PUBLISHERS VIBE – DECEMBER 2018
IN RETROSPECT: AN ASSESSMENT OF THE PROGRESS WE ARE MAKING AS A BLACK COMMUNITY.
t may be true to say that we are standing in our own way, or, put another way, we are consistently sabotaging our own progress and achievements by first of all not knowing what they are, hence not understanding how far we have come and consequently, not acknowledging and affirming our growing impact and influence.
Please make a note of this unmistakable marker, whenever you see or experience the emergence or re-emergence of the hate, anger and vitriol from some “good folks” on the other side who just happen to be white – please understand that it is a reaction to your worth, your perceived progress. Use that marker as a reminder and a motivator, that you are doing something right, namely joining the middle class through education, hard work and entrepreneurship. You are making a difference which gives rise to class and racial envy and the age old white notion, that whatever gains former slaves make, its at their expense. In recent times our disruptor-in-chief has refueled that old cynical and divisive rhetoric that was responsible for the brutal destruction of black lives and property post slavery, from Thibodaux, Louisiana to Omaha, Nebraska, Chicago, Illinois and well into the 1960’s.
merica’s history is awash with the blood of Native Americans, African Americans, Asian Americans, Latino Americans and poor whites who served as fodder in the contemptible and inhuman pogroms conducted by white supremacists before, during and after reconstruction. In light of this history which is still being recorded, how dare I talk about progress in the context of the Black experience and the perpetuation of racial intolerance, institutionalized racism, denial of constitutional rights and the outright assault on our right to life, liberty and the pursuit of happiness?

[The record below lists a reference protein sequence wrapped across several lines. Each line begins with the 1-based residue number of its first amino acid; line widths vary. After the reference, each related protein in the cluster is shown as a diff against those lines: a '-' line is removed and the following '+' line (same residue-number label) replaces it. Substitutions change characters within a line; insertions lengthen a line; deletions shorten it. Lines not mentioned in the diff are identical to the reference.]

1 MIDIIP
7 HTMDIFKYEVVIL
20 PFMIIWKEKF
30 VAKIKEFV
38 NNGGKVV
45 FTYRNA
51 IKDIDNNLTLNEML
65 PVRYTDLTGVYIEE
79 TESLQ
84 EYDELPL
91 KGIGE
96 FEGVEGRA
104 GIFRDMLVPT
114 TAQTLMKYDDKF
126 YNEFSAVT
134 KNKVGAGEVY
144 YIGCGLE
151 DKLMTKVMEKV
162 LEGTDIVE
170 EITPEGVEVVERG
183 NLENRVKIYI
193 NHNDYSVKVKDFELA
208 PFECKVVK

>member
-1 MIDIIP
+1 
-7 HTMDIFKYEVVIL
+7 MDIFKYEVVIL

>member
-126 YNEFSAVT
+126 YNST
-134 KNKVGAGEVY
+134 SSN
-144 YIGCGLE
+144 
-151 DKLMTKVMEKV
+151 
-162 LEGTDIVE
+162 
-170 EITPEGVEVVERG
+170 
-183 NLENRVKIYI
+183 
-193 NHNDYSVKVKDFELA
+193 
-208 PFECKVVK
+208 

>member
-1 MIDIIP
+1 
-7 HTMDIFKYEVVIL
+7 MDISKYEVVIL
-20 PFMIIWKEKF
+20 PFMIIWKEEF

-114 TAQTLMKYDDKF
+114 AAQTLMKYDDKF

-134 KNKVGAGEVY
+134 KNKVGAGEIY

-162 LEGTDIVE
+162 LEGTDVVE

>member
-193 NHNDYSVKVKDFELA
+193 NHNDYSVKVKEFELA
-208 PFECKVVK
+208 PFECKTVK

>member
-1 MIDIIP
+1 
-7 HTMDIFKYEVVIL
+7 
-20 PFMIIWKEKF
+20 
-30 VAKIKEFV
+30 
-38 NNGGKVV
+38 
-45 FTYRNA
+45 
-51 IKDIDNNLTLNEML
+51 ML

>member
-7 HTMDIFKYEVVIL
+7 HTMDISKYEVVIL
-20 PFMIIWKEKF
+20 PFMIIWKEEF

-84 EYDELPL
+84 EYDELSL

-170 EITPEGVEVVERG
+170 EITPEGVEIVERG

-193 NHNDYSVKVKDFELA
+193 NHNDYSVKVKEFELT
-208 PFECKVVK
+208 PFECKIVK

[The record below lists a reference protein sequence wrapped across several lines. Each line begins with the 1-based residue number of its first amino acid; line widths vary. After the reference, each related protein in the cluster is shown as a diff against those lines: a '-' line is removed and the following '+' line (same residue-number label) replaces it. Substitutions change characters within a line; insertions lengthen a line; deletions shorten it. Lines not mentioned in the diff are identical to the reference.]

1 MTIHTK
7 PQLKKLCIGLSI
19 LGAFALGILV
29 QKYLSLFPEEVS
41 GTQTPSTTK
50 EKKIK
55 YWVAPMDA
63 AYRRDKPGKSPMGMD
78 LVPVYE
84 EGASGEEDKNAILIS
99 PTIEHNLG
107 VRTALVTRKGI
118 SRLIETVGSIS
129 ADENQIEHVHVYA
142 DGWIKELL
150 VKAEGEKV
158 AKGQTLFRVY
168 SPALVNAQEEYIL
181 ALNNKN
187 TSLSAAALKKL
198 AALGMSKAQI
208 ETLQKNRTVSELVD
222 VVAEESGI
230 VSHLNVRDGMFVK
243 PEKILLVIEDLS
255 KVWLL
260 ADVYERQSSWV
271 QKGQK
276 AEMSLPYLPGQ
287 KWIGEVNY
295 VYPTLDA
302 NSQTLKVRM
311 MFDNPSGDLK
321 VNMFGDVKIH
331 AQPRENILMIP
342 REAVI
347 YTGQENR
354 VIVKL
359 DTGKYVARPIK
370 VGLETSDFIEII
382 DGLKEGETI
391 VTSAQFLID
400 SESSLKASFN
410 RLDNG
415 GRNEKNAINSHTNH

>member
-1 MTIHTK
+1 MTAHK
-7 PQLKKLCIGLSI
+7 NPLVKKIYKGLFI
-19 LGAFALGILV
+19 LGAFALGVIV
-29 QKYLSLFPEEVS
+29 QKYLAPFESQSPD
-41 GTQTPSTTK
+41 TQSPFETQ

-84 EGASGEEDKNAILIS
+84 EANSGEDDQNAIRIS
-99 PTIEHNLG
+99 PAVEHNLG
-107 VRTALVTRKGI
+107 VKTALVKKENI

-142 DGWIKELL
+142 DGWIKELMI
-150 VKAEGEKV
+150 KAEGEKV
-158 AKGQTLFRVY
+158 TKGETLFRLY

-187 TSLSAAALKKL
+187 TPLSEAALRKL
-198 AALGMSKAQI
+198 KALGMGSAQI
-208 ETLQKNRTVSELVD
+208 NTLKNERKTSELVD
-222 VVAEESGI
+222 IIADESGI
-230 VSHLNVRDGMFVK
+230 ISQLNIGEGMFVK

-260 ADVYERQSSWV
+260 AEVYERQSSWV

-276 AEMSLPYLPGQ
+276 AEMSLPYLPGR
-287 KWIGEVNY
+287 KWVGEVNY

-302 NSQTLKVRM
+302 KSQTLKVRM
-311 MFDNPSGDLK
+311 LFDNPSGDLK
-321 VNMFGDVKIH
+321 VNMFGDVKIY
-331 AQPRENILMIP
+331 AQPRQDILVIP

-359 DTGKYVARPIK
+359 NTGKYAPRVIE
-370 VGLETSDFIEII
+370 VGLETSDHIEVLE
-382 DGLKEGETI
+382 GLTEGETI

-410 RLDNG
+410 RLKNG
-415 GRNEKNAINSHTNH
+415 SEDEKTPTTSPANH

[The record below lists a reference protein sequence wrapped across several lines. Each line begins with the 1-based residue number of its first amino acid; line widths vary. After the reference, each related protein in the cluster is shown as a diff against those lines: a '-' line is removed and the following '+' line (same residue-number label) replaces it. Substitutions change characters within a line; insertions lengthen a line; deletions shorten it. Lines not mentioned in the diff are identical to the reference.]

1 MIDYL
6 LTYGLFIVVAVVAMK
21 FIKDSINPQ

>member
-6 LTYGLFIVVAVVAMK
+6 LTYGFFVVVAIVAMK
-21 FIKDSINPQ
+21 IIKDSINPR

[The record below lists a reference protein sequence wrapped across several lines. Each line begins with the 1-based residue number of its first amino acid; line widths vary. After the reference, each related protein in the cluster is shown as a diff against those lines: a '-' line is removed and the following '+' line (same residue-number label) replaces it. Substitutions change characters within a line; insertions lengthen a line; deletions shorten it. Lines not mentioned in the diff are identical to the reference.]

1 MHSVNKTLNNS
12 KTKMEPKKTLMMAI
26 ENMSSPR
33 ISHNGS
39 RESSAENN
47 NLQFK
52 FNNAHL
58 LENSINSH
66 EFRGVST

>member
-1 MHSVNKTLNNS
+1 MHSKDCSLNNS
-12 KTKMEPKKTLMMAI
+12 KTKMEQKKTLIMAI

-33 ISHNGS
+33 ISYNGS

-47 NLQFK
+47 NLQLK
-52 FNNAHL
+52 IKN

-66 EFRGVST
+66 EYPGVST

As I researched for this article, I became acutely aware of the barriers to any reconciliation that could result in a psychological sense of equality between whites and other people of color, Black or Brown, these barriers though obvious, are rarely challenged and if they are, it’s with little conviction and gravitas. They are twofold, first, how do whites hurdle, or get over the fact that the privileges their forefathers earned through the mass murder and oppression of native Americans and their Black slaves, along with the unlawful confiscation of all their personal property, has never been reconciled? And how do Blacks and other people of color get over the “post traumatic stress syndrome” inflicted on them for hundreds of years without harboring grave insecurities and distrust. Isn’t it extremely difficult to for them to accept and acknowledge that their economic and social conditions have indeed improved?